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Engineering student helps Stephen Hawking find his voice

23 October 2017

University of Huddersfield student Pawel Wozniak was on placement at Intel when the opportunity came to work on the devices that the famous physicist uses to communicate.

Huddersfield student Pawel Wozniak with scientist Stephen Hawking

Stephen Hawking is the world’s most famous scientist, and a student at the University of Huddersfield has had the responsibility of making sure that he keeps his equally famous synthesised voice – plus the ability to communicate his influential ideas.

Pawel Wozniak, who is completing his Bachelor of Engineering degree at the University, earned a coveted work placement year with computing and electronics giant Intel, at its Swindon base. He had a wide range of tasks and responsibilities, which included visiting the physicist in Cambridge to troubleshoot his communication devices.

The devices include a 'blink sensor' that the Professor uses to select words via an infrared switch mounted on his spectacles, as well as the synthesiser that produces the famous voice. The history of the technology dates back to the 1980s, but since the late 1990s, Intel has had the responsibility of maintaining the Professor’s equipment, and the company wrote the programme named ACAT that is now the Professor’s main computer interface.

“I got involved by offering my help with the blink sensor to one of the Intel engineers who provide technical support to the Professor,” explained Polish-born Pawel Wozniak. “He was kind enough to let me go with him, and then as our co-operation worked out pretty well, it became a more regular thing.”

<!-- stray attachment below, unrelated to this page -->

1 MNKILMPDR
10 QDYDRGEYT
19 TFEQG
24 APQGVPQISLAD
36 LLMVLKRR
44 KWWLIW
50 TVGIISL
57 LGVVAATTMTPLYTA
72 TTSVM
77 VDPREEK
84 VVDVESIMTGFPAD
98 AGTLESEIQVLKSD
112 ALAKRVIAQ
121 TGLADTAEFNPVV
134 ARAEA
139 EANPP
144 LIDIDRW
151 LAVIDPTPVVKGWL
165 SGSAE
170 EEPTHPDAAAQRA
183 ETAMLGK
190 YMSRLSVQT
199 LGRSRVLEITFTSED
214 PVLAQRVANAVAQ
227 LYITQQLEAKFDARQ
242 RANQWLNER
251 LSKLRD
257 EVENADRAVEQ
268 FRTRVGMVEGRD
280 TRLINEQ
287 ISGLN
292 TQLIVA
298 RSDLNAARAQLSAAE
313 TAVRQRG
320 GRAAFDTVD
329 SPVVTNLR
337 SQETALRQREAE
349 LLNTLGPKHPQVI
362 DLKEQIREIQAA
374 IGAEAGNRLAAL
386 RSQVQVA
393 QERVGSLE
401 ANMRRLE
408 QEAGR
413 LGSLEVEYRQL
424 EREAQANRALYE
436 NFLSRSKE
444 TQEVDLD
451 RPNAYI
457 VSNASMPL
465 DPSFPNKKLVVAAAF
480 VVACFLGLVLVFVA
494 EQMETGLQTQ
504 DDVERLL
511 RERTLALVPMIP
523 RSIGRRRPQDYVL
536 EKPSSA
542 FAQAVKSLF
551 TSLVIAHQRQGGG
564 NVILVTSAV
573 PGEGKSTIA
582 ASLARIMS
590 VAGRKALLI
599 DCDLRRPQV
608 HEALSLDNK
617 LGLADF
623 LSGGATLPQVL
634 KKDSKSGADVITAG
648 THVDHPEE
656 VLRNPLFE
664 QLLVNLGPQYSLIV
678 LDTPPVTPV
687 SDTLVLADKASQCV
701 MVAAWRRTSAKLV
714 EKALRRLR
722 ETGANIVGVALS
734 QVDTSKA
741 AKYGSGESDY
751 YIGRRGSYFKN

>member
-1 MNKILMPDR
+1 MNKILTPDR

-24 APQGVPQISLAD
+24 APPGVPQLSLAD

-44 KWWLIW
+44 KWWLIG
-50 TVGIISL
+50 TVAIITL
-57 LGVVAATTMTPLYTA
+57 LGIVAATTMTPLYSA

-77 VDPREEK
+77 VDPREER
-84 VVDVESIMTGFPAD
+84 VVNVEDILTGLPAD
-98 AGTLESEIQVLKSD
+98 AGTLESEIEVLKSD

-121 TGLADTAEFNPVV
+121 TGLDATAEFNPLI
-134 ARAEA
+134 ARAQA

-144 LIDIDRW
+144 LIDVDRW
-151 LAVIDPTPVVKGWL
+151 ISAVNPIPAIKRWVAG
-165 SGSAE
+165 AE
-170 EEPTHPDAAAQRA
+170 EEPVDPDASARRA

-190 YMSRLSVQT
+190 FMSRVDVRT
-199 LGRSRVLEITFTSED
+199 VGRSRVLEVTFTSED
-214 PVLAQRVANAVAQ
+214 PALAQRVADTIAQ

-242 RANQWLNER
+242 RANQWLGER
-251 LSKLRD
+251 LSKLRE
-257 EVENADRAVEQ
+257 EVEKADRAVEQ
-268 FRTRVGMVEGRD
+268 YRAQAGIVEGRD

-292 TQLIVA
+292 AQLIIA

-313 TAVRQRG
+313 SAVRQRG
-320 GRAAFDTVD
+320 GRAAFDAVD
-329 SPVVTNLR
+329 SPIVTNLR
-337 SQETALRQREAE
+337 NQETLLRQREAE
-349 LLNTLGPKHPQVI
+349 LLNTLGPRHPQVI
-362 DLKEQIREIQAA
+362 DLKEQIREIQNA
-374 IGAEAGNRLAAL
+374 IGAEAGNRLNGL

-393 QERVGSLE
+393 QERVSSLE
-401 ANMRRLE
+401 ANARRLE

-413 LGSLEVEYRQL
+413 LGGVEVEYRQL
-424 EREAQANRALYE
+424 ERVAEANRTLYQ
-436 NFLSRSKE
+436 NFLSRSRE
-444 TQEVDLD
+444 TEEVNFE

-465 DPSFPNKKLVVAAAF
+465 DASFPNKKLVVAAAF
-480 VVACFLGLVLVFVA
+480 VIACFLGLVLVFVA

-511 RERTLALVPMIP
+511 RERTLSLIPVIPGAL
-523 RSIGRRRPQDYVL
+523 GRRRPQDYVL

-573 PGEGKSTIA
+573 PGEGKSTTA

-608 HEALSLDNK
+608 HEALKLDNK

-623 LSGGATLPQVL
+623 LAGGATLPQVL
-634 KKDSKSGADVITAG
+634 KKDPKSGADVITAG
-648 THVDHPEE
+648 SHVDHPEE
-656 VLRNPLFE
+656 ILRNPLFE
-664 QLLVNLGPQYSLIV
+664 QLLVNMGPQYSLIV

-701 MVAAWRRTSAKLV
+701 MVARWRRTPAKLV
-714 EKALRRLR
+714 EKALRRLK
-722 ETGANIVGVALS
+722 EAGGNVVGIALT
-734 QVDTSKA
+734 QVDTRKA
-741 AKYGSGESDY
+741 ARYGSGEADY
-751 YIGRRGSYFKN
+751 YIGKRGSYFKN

During his work-placement year, Pawel paid six visits to Stephen Hawking. He began by analysing and fixing problems that impacted the operation of the blink sensor, and he also provided a vital back-up system. He dealt with some of the issues on site, but he also took some of the circuitry back to Swindon for testing and improvement.

“Meeting Stephen Hawking was one of the greatest experiences of my life, as I have a very strong interest in science in general – including maths, physics, and cosmology – and his work has always inspired me,” said Pawel.

“I enjoy projects that help people improve their lives. It’s great to realise that modern technology has allowed the Professor to continue communicating his breakthrough discoveries to the world, even after he lost almost all of his movement.”

Pawel’s University of Huddersfield degree course is in Electronic Engineering and Computer Systems, and his expertise in practical electronics – analogue and digital – has impressed his personal tutor, Dr Pavlos Lazaridis.

The Intel work placement was earned after a competitive process that included a day-long assessment. Then came a packed 13 months in which Pawel’s wide range of experiences included working in a lab with High-Performance Computer Systems, but also working closely with customers and supporting various events, such as the HPE Discover London 2016.

Now back at the University of Huddersfield, Pawel has embarked on a final-year project that draws inspiration from his year at Intel.

For more information, visit this link from the University of Huddersfield.


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